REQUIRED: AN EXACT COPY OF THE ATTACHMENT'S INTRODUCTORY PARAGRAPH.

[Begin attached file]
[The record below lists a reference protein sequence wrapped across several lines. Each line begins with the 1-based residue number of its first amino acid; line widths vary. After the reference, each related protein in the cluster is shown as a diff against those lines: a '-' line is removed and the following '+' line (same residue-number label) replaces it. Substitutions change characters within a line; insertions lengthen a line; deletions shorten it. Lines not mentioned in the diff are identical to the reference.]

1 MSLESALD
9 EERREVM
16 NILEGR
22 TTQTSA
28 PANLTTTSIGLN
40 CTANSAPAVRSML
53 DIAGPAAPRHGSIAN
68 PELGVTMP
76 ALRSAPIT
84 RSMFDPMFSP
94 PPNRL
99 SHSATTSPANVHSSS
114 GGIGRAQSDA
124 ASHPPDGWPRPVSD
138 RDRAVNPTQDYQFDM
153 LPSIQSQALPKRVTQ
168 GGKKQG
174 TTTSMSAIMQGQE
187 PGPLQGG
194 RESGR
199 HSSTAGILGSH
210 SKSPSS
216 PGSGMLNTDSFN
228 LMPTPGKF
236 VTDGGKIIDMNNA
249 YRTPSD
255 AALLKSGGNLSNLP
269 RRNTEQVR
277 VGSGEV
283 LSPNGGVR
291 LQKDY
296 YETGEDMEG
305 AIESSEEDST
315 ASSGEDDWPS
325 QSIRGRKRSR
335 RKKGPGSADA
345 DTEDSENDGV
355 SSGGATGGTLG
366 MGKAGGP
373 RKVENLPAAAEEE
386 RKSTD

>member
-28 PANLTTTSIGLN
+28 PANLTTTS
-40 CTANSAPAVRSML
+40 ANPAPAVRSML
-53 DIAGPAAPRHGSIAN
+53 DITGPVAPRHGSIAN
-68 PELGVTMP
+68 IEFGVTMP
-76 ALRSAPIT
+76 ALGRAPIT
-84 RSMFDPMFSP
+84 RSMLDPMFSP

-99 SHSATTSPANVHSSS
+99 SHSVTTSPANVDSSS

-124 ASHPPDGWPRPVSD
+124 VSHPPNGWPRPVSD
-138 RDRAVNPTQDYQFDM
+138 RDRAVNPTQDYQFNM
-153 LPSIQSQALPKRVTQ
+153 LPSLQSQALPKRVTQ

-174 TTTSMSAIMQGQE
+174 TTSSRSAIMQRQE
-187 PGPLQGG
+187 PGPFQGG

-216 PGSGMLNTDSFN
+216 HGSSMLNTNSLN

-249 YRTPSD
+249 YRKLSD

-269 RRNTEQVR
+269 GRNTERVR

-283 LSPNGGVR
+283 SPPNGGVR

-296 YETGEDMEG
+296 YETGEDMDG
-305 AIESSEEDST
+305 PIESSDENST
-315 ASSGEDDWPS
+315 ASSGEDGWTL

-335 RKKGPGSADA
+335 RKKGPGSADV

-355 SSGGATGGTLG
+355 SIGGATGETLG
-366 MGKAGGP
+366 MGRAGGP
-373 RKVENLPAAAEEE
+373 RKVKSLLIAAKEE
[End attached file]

[The record below lists a reference protein sequence wrapped across several lines. Each line begins with the 1-based residue number of its first amino acid; line widths vary. After the reference, each related protein in the cluster is shown as a diff against those lines: a '-' line is removed and the following '+' line (same residue-number label) replaces it. Substitutions change characters within a line; insertions lengthen a line; deletions shorten it. Lines not mentioned in the diff are identical to the reference.]